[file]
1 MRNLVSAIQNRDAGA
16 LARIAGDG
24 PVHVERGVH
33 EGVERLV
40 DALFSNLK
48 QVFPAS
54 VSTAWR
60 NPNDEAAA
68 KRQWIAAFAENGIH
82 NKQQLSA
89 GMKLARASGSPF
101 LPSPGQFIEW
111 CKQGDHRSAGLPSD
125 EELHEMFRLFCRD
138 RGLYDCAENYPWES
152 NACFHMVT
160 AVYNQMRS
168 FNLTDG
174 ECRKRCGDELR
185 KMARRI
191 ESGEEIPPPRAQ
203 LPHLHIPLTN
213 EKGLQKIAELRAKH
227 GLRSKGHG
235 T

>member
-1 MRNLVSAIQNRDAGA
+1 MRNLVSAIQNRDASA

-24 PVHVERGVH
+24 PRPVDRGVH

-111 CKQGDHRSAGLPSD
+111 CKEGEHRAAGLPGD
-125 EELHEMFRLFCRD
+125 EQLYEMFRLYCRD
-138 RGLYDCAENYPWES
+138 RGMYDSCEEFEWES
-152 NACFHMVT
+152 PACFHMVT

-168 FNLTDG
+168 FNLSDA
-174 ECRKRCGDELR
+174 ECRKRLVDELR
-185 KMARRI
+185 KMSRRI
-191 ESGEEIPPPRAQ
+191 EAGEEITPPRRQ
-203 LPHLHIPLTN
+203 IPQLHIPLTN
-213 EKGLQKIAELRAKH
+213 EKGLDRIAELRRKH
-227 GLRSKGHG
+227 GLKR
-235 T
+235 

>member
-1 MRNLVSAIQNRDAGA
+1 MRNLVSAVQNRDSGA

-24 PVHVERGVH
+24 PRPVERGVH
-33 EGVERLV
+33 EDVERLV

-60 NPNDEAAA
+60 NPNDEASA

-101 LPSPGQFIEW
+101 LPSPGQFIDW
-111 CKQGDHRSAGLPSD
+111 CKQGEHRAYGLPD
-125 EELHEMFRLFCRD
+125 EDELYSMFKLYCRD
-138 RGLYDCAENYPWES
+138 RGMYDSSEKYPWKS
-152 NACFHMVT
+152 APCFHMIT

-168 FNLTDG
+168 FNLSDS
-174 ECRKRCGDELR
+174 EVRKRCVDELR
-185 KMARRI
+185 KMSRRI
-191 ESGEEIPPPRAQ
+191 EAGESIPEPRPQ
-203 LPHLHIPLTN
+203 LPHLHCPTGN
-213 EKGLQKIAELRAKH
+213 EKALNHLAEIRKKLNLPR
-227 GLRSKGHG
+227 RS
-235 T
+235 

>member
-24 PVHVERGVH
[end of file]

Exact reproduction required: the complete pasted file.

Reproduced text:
1 MRNLVSAIQNRDAGA
16 LARIAGDG
24 PVHVERGVH
33 EGVERLV
40 DALFSNLK
48 QVFPAS
54 VSTAWR
60 NPNDEAAA
68 KRQWIAAFAENGIH
82 NKQQLSA
89 GMKLARASGSPF
101 LPSPGQFIEW
111 CKQGDHRSAGLPSD
125 EELHEMFRLFCRD
138 RGLYDCAENYPWES
152 NACFHMVT
160 AVYNQMRS
168 FNLTDG
174 ECRKRCGDELR
185 KMARRI
191 ESGEEIPPPRAQ
203 LPHLHIPLTN
213 EKGLQKIAELRAKH
227 GLRSKGHG
235 T

>member
-1 MRNLVSAIQNRDAGA
+1 MRNLVSAIQNRDASA

-24 PVHVERGVH
+24 PRPVDRGVH

-111 CKQGDHRSAGLPSD
+111 CKEGEHRAAGLPGD
-125 EELHEMFRLFCRD
+125 EQLYEMFRLYCRD
-138 RGLYDCAENYPWES
+138 RGMYDSCEEFEWES
-152 NACFHMVT
+152 PACFHMVT

-168 FNLTDG
+168 FNLSDA
-174 ECRKRCGDELR
+174 ECRKRLVDELR
-185 KMARRI
+185 KMSRRI
-191 ESGEEIPPPRAQ
+191 EAGEEITPPRRQ
-203 LPHLHIPLTN
+203 IPQLHIPLTN
-213 EKGLQKIAELRAKH
+213 EKGLDRIAELRRKH
-227 GLRSKGHG
+227 GLKR
-235 T
+235 

>member
-1 MRNLVSAIQNRDAGA
+1 MRNLVSAVQNRDSGA

-24 PVHVERGVH
+24 PRPVERGVH
-33 EGVERLV
+33 EDVERLV

-60 NPNDEAAA
+60 NPNDEASA

-101 LPSPGQFIEW
+101 LPSPGQFIDW
-111 CKQGDHRSAGLPSD
+111 CKQGEHRAYGLPD
-125 EELHEMFRLFCRD
+125 EDELYSMFKLYCRD
-138 RGLYDCAENYPWES
+138 RGMYDSSEKYPWKS
-152 NACFHMVT
+152 APCFHMIT

-168 FNLTDG
+168 FNLSDS
-174 ECRKRCGDELR
+174 EVRKRCVDELR
-185 KMARRI
+185 KMSRRI
-191 ESGEEIPPPRAQ
+191 EAGESIPEPRPQ
-203 LPHLHIPLTN
+203 LPHLHCPTGN
-213 EKGLQKIAELRAKH
+213 EKALNHLAEIRKKLNLPR
-227 GLRSKGHG
+227 RS
-235 T
+235 

>member
-24 PVHVERGVH